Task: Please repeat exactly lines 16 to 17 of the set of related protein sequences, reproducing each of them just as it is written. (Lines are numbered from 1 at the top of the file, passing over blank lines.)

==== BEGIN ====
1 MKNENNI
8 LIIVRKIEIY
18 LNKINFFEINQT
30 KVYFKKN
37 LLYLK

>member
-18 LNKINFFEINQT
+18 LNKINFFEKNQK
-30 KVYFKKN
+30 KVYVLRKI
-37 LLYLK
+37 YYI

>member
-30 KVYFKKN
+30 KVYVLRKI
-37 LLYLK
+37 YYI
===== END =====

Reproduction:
-37 LLYLK
+37 YYI